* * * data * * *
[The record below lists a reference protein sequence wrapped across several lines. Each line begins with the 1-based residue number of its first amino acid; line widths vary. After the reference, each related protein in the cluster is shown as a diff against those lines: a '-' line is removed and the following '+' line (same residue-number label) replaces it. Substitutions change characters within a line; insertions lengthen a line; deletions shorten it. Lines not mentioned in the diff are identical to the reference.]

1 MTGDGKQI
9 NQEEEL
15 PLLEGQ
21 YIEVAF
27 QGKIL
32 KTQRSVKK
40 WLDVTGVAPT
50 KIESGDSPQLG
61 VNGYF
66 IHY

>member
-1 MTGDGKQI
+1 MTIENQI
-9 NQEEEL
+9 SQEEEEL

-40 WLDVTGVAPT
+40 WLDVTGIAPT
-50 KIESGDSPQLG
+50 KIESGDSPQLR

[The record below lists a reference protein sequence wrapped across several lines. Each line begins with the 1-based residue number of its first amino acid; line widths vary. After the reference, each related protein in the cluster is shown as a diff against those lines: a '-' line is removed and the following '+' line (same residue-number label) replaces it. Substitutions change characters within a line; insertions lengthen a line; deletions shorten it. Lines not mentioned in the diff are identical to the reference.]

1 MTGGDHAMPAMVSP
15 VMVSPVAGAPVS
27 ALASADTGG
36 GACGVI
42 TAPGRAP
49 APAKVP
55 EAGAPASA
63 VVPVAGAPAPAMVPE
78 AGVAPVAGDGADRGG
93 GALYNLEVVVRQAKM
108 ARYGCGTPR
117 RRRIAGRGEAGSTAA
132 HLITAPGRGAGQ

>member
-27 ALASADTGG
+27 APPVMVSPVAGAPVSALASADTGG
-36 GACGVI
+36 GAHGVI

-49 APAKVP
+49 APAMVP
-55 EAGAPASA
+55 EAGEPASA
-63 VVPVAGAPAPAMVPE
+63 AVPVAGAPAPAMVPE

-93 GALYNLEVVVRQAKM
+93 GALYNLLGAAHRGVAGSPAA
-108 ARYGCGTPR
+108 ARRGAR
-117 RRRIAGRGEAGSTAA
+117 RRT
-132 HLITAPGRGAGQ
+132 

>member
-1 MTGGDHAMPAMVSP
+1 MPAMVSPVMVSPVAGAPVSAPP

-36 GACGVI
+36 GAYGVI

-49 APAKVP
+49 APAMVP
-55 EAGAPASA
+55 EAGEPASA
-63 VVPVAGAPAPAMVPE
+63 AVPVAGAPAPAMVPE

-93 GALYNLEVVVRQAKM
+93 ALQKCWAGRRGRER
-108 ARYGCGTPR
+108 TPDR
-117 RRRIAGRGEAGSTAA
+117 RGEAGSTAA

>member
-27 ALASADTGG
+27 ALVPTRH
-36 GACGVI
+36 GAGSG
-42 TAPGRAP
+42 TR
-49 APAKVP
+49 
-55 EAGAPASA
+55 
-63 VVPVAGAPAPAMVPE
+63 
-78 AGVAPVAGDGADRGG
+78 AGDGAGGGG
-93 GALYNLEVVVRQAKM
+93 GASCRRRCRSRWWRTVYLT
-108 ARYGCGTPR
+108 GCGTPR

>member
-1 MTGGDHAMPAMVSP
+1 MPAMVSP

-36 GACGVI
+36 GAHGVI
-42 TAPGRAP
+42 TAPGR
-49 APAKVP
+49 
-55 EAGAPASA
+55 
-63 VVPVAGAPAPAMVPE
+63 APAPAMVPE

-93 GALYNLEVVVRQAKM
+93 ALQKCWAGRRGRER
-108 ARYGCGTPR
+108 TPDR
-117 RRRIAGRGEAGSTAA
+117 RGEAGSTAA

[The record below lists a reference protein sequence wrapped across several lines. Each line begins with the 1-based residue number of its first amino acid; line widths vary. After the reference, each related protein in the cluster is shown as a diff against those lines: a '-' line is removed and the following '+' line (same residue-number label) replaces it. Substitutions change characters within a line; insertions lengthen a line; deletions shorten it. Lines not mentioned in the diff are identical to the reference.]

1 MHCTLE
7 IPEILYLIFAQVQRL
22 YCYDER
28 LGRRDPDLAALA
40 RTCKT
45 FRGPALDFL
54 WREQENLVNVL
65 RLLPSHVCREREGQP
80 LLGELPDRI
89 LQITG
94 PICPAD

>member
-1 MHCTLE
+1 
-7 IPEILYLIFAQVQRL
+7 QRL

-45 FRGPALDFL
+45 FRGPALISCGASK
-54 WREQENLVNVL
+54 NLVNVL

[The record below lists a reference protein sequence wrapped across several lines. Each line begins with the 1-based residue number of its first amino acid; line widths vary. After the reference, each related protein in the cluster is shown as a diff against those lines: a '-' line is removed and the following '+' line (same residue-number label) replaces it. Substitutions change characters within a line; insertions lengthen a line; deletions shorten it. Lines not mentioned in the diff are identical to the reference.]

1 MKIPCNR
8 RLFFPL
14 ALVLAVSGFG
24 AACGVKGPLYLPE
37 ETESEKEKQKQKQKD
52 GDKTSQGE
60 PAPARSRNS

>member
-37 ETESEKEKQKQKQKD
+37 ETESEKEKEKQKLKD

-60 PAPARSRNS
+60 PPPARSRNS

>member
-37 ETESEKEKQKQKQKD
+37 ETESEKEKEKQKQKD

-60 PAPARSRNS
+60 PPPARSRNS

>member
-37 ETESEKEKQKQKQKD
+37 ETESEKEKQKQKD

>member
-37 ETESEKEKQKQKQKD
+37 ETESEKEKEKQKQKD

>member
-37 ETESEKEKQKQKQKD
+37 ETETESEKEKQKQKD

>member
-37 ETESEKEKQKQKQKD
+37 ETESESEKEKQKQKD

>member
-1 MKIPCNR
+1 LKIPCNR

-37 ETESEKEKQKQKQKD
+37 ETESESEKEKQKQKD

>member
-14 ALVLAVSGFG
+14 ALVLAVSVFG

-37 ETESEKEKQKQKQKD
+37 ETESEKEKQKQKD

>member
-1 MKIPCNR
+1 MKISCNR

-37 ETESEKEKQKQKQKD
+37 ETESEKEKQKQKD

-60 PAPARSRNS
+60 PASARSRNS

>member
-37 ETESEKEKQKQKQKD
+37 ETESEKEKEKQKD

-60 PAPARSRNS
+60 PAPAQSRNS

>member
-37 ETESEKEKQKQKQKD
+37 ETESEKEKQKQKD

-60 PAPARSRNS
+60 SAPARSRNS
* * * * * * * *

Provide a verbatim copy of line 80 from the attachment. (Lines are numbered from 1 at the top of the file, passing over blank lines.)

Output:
-55 EAGAPASA